What Emanu-El Means When Using the Term “Interfaith”
When Emanu-El says “interfaith” in the context of “interfaith couple” or “interfaith family” or “people in interfaith relationships,” we’re inclusive of both immediate and extended families – interfaith couples where one person is Jewish and one is not, couples that include converts to Judaism who still have non-Jewish relatives, people with one Jewish parent, parents of intermarried children, grandparents of children being raised by intermarried parents, etc.Interfaith families may include those who identify their family as Jewish, as more than one religion, as a “faithist” couple – one that tries to connect two partners’ point’s of view, one Jewish with a belief in a higher power and the other, an atheist looking at different interpretations and connections to Jewish traditions and custom, or who are unsure of how they identify. Our goal is to meet these families where they are and facilitate deeper connection to Jewish life. In addition, we recommend interfaithfamily.com as a valuable resource.
Wednesday, January 15, 2020
7:30 – 9:00 pm
Do you have adult children who married someone from a different faith? You are invited to a private presentation for grandparents of interfaith grandchildren by Ruth Nemzoff at a congregant’s home near West Portal. Exact address given after registration.
Ruth, a grandparent of 12 and a member of the advisory board of the Jewish Grandparents Network is an accomplished speaker on the realities and issues of the impact of interfaith families. Participants will include one who has grandchildren being raised as Jews, with Judaism and another faith tradition, entirely in another faith tradition or without religious faith. In each of these examples, there are many feelings and concerns which Ruth speaks to with great insight.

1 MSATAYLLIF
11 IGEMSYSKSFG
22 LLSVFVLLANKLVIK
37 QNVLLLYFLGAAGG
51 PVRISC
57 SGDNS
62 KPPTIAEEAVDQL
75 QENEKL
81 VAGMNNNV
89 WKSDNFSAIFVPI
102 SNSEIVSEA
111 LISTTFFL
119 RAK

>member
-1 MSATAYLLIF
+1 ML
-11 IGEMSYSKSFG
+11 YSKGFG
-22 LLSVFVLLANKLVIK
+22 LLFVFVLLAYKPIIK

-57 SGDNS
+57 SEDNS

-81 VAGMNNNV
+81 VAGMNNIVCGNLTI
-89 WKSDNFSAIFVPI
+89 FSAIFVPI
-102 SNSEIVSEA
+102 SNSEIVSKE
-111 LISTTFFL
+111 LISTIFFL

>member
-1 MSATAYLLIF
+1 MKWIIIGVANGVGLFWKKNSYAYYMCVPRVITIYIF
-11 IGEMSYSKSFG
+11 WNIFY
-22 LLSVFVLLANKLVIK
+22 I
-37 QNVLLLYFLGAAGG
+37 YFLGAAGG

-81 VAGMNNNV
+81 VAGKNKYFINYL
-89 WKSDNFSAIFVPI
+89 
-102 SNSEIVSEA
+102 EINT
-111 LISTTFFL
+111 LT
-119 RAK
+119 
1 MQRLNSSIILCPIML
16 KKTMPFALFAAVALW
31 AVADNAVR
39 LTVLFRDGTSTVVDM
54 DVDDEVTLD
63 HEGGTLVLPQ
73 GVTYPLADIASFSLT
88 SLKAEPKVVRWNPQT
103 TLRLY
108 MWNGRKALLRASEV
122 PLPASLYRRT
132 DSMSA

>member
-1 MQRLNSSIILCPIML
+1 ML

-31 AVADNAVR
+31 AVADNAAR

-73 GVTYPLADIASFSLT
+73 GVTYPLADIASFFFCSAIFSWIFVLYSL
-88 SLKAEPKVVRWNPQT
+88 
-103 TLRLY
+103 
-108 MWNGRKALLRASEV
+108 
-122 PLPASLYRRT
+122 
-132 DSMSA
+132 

A member of a Conservative congregation in the Boston area, she addresses congregations and is a guest speaker for the USCJ. Ruth is also a board member of InterfaithFamily and is currently co chair of the Program Committee.
This event is being cosponsored by InterfaithFamily and Congregation Beth Sholom.
Winter Interfaith Shelter Dinner
Monday, January 27
St. Mark’s Lutheran Church
Volunteer to cook during our Winter Interfaith Shelter Dinners! Every January, Congregation Emanu-El joins in the mitzvah of feeding the hungry by providing volunteers to shop, cook and serve dinner to over 100 homeless men for eight consecutive nights at St. Mark’s Lutheran Church. These clients are extremely grateful to receive home-cooked meals served by people who look them in the eye and let them know they care. Under the coordination of long-time congregant Shabana Siegel, every constituent group from the community participates (over 150 volunteers last year). Each group brings a unique flavor to the evening and takes home unforgettable memories.
Interested in learning more about Judaism? Take a look at Introduction to Judaism.